INLS 509:
Information Retrieval

Description: The field of information retrieval (IR) is concerned with the analysis, organization, storage, and retrieval of unstructured and semi-structured data. In this course, we will focus on mostly text. While IR systems are often associated with Web search engines (e.g., Google), IR applications also include digital library search, patent search, search for local businesses, and expert search, to name a few. Likewise, IR techniques (the underlying technology behind IR systems) are used to solve a wide range of problems, such as organizing documents into an ontology, recommending news stories to users, detecting spam, and predicting reading difficulty. This course will provide an overview of the theory, implementation, and evaluation of IR systems and IR techniques. In particular, we will explore how search engines work, how they "interpret" human language, what different users expect from them, how they are evaluated, why they sometimes fail, and how they might be improved in the future.
Prerequisites: There are no prerequisites for this course.
Expectations: Information retrieval is the study of computer-based solutions to a human problem. Thus, the first half of the course will be system-focused, while the second half will be user-focused. During the first half, you should expect to see some math (e.g., basic probability and statistics and some linear algebra). However, we will focus on the concepts rather than the details.

Students will have an opportunity to explore their interests with a open-ended literature review.

Time & Location: M, W 8:00-9:15 am, Manning 307
Instructor: Jaime Arguello (email, web)
Office Hours: T, Th 10:00-11:00 am, Manning 305
Required Textbook: Search Engines - Information Retrieval in Practice, W. B. Croft, D. Metzler, and T. Strohman. Cambridge University Press. 2009. Available on-line.
Additional Resources: Foundations of Statistical Natural Language Processing. C. Manning and H Schutze. 1999.

Introduction to Information Retrieval. C. Manning, P. Raghavan and H. Schutze. 2008.
Other Readings: Selected papers and chapters from other books will sometimes be assigned for reading. These will be available online.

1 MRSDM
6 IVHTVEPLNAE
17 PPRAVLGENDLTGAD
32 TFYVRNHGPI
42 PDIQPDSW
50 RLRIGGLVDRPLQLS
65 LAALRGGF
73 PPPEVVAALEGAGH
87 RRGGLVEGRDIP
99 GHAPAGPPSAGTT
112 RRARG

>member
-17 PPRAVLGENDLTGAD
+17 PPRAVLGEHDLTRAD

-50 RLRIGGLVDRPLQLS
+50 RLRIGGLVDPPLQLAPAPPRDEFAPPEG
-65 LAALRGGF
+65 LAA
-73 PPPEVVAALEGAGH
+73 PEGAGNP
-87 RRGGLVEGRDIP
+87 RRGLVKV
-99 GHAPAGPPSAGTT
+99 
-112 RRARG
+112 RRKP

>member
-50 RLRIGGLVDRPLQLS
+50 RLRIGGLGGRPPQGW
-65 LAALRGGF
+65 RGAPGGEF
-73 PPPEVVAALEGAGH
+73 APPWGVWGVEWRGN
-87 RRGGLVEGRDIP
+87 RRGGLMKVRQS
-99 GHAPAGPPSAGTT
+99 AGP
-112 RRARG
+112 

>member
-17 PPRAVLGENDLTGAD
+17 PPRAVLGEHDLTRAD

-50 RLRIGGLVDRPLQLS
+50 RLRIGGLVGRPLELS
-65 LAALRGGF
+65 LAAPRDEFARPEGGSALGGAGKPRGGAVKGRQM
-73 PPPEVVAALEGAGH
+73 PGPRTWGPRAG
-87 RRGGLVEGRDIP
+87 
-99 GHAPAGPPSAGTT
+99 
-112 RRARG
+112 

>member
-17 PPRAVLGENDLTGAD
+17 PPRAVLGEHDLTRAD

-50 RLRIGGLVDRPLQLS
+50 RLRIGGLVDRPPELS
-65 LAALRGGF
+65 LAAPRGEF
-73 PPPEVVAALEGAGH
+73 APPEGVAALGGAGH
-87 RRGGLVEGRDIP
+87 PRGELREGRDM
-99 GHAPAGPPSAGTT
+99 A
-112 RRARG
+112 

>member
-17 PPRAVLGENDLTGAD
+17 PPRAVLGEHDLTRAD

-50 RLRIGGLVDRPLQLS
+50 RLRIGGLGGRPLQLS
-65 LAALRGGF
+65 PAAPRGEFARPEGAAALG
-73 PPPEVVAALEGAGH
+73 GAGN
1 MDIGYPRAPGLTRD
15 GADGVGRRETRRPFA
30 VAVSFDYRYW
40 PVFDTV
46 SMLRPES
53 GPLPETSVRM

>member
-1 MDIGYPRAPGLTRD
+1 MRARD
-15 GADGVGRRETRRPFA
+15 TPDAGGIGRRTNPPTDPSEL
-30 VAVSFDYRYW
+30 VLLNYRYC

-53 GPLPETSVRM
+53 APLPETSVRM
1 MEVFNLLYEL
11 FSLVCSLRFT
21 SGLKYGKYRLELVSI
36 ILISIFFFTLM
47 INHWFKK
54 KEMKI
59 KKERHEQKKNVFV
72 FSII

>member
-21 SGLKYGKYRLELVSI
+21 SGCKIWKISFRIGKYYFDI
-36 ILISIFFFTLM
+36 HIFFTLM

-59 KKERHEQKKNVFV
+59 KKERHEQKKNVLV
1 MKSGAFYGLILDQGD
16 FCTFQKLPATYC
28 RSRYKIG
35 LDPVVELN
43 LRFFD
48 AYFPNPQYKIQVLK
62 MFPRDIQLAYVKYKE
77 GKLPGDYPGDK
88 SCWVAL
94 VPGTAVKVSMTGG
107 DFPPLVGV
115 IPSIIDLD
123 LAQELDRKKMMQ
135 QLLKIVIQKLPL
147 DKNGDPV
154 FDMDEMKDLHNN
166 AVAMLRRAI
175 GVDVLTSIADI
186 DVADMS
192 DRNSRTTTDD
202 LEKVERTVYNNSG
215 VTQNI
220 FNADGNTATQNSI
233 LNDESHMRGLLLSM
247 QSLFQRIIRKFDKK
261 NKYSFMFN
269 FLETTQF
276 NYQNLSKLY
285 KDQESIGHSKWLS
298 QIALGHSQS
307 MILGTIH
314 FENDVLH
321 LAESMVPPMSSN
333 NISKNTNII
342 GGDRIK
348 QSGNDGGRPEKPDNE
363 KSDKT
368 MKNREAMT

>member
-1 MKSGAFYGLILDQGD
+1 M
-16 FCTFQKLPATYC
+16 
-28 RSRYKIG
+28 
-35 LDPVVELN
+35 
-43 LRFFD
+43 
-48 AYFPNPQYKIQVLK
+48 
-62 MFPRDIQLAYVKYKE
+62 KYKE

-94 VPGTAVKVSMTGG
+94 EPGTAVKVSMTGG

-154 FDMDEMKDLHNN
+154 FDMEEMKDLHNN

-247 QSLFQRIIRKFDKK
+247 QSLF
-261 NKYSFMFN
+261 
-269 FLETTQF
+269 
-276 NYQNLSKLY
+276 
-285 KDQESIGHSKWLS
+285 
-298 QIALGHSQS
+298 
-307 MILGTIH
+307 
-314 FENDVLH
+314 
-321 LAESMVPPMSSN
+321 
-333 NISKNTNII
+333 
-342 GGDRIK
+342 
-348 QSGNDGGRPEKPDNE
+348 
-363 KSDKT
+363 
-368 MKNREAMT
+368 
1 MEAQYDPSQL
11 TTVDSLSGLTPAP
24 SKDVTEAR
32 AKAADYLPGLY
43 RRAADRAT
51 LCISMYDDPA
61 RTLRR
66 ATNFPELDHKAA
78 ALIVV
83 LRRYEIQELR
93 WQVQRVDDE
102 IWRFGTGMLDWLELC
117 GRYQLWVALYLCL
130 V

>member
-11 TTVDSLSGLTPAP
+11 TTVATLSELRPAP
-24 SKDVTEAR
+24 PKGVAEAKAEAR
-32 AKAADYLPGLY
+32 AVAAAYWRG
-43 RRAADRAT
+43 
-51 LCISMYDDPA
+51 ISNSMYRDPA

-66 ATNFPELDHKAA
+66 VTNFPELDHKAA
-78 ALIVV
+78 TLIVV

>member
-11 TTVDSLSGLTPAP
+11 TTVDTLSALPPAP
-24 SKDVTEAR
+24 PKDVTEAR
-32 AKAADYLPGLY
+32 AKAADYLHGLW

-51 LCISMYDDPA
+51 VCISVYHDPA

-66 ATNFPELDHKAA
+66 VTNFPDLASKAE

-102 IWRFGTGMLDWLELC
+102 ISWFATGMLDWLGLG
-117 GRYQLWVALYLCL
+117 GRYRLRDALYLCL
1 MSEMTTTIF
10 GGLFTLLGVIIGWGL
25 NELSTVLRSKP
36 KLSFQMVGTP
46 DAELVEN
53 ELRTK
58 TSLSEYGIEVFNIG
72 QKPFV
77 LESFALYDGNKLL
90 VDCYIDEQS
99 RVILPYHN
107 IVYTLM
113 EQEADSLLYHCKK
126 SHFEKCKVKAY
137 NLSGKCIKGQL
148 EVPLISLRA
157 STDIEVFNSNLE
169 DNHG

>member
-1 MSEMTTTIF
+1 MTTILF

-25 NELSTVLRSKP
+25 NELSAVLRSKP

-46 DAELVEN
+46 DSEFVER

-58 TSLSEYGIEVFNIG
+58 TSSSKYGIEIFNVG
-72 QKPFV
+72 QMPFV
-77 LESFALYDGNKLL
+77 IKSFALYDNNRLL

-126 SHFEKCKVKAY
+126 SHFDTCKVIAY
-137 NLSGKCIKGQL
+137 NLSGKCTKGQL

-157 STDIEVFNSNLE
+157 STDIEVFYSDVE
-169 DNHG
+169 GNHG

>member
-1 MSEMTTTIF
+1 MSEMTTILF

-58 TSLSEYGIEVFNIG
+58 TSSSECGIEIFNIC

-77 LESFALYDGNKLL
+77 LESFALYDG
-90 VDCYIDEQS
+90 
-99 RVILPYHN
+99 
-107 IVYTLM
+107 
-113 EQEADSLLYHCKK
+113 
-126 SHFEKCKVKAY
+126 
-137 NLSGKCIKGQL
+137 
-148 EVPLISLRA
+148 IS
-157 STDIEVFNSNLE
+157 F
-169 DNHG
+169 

Course Policies: Laptops, Attendance, Participation, Collaboration, Plagiarism & Cheating, Late Policy
Grading: 30% homework (10% each)
15% midterm exam
15% final exam
30% literature review (5% proposal, 10% presentation, 15% paper)
10% participation
Grade Assignments: Letter grades will be assigned using the following scale: H 95-100%, P 80-94%, L 60-79%, and F 0-59%. All homework, exams, and the literature review will be graded on a curve.
Schedule: Subject to change! The required textbook (Croft, Metzler, and Strohman) is denoted as CMS below.
Lecture Date Events Topic Reading Due
1 Wed. 8/19   Introduction to IR: The Big Picture  
2 Mon. 8/24   Course Overview: Roadmap and Expectations CMS Ch. 1
3 Wed. 8/26   Introduction To Ad-hoc Retrieval I CMS Ch. 2, 5.3.0-5.3.3, 7.1.0-7.1.1
4 Mon. 8/31   Introduction To Ad-hoc Retrieval II  
5 Wed. 9/2 HW1 Out Indexing and Query Processing  
6 Mon. 9/7 Labor Day (No class)    
7 Wed. 9/9   Statistical Properties of Text CMS Ch. 4.1-4.2
8 Mon. 9/14   Text Representation I CMS Ch. 4.3-4.7, MRS Ch. 2
9 Wed. 9/16 HW1 Due Text Representation II  
10 Mon. 9/21   Retrieval Models: Vector Space I CMS Ch. 7.0-7.1.2
11 Wed. 9/23 HW2 Out Retrieval Models: Vector Space II  
12 Mon. 9/28 Literature Review Proposal Due Retrieval Models: Query-likelihood I CMS Ch. 7.3
13 Wed. 9/30   Retrieval Models: Query-likelihood II  
14 Mon. 10/5   Document Priors  
15 Wed. 10/7 HW2 Due Evaluation Overview CMS Ch. 8
16 Mon. 10/12 Midterm Review Midterm Review  
17 Wed. 10/14 Midterm Exam Midterm Exam  
18 Mon. 10/19 HW 3 Out Test Collection-based Evaluation Robertson '08, Sanderson '10 (pages 248-298)
19 Wed. 10/21   Test Collection-based Evaluation  
20 Mon. 10/26   Evaluation Metrics Hersh et al., '00, Turpin & Hersh '01, Sanderson '10 (pages 308-350)
21 Wed. 10/28   Evaluation Metrics  
22 Mon. 11/2   Experimentation Smucker et al., '07, Cross-Validation, Parameter Tunning and Overfitting
23 Wed. 11/4   Significance Tests  
24 Mon. 11/9   Relevance Saracevic '07
25 Wed. 11/11   User Studies in Information Retrieval Kelly '09 Chapter 10 (pages 99-125), Tombros et al., '05
26 Mon. 11/16   Search-log Analysis Joachims et al., '05, Dumais et al., 14
27 Wed. 11/18 No Class
28 Mon. 11/23   Student Presentations  
29 Wed. 11/25 Thanksgiving (No class)
30 Mon. 11/30   Student Presentations  
31 Wed. 12/2 Literature Review Due Student Presentations  
32 Fri. 12/4 Final Exam, Manning 307, 8-11am